Book says approximating even function $P_3$ must be of form $ax^2+b\ $so they neglected $x,x^3\ $. This function approximate even function $|x|^3$ very nicely in the book after some tweaking.

I am thinking if I was to approximate an odd fuction with polynomial of degree 3 should I ditch term $x^2\ $ and have it as $ax^3 + bx + c\ $ When I draw this function it make sense. Here is the graph of modified polynomial and 2 odd functions $x^3\ $ and $sin x$. enter image description here

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    $\begingroup$ With the constant $c=0$ your degree-three function is odd, otherwise it is not. What is your question exactly? $\endgroup$ – abiessu Sep 15 at 3:08
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    $\begingroup$ You wouldn’t even had $c$ for odd functions. $\endgroup$ – Thomas Andrews Sep 15 at 3:10
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    $\begingroup$ Don't forget that zero is an even number and that the constant term can be thought of as the "$x^0$ term." Remember also your definition for an even function and an odd function. An even function is one such that $f(x)=f(-x)$ while an odd function is one such that $f(x)=-f(-x)$. $\endgroup$ – JMoravitz Sep 15 at 3:11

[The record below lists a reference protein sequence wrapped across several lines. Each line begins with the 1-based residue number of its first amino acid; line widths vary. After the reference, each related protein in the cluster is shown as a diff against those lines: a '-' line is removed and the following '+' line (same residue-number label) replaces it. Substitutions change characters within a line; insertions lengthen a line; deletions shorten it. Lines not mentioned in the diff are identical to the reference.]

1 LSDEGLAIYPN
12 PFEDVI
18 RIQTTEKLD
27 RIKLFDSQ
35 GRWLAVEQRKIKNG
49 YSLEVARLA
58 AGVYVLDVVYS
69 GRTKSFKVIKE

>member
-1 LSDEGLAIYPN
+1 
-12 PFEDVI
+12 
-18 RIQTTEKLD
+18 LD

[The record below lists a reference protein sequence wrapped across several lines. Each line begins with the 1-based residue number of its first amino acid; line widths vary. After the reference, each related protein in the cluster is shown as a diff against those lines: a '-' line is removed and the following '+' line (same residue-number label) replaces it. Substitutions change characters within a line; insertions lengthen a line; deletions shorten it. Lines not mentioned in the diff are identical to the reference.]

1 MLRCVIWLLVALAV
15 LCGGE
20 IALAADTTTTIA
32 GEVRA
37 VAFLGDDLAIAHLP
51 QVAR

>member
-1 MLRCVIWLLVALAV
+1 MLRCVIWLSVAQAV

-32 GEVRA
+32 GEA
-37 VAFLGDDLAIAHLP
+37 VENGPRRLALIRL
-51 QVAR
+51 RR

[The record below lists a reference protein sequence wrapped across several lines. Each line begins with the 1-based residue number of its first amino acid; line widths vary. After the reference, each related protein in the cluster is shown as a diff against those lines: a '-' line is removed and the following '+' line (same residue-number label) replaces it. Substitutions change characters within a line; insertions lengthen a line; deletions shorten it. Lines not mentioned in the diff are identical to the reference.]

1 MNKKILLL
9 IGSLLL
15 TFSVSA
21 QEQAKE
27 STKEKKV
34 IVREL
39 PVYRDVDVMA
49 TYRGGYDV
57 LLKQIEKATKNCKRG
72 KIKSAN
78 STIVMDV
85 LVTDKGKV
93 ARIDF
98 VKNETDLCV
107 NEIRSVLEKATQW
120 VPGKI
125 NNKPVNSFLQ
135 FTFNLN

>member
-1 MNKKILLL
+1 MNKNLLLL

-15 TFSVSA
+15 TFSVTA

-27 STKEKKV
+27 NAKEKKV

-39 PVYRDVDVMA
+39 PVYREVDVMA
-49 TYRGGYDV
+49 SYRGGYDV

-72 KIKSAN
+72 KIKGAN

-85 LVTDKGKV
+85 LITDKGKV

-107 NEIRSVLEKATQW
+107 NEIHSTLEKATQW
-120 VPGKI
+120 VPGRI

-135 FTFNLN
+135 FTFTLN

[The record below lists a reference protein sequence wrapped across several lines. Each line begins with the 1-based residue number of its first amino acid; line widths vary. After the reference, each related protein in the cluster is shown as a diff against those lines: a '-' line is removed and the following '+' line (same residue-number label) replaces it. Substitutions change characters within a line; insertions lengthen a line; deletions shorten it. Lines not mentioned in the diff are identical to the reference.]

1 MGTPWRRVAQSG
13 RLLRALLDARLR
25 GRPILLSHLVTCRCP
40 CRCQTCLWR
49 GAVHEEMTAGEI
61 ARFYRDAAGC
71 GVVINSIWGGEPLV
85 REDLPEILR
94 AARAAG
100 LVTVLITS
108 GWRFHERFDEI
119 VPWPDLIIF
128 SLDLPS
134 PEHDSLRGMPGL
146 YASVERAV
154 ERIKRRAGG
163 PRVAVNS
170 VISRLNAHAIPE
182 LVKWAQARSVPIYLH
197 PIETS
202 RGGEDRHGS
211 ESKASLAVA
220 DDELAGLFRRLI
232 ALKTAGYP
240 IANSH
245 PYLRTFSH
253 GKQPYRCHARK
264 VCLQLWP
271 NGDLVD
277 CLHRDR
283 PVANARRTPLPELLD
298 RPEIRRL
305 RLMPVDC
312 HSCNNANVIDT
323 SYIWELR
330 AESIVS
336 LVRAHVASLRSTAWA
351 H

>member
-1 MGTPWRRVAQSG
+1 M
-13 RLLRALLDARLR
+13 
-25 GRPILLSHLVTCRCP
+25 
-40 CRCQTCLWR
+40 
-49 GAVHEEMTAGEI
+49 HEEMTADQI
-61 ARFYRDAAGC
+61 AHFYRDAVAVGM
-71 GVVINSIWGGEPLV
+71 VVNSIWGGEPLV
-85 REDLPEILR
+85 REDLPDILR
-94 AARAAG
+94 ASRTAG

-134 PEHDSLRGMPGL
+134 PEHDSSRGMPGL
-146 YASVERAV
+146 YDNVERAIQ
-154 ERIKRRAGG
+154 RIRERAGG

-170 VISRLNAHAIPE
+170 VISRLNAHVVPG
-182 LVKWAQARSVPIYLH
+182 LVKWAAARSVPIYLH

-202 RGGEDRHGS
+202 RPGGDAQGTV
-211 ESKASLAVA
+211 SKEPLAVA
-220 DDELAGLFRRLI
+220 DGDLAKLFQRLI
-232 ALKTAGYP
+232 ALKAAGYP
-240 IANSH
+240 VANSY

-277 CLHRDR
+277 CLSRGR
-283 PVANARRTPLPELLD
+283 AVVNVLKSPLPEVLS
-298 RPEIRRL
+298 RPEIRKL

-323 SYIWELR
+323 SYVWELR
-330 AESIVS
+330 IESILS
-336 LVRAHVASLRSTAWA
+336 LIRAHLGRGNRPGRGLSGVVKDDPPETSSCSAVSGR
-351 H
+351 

• $\begingroup$ I don't understand how a constant can change function from odd to even ? $\endgroup$ – tt z Sep 15 at 3:12
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    $\begingroup$ Rephrased in more layman terms., an even function has reflective symmetry across the $y$ axis. An odd function has rotational symmetry of $180^\circ$ around the origin. By adding a constant to an odd function, it would still have rotational symmetry but not around the origin anymore. Note also that every odd function must satisfy that $f(0)=0$ since $f(0)=-f(-0)$. $\endgroup$ – JMoravitz Sep 15 at 3:17

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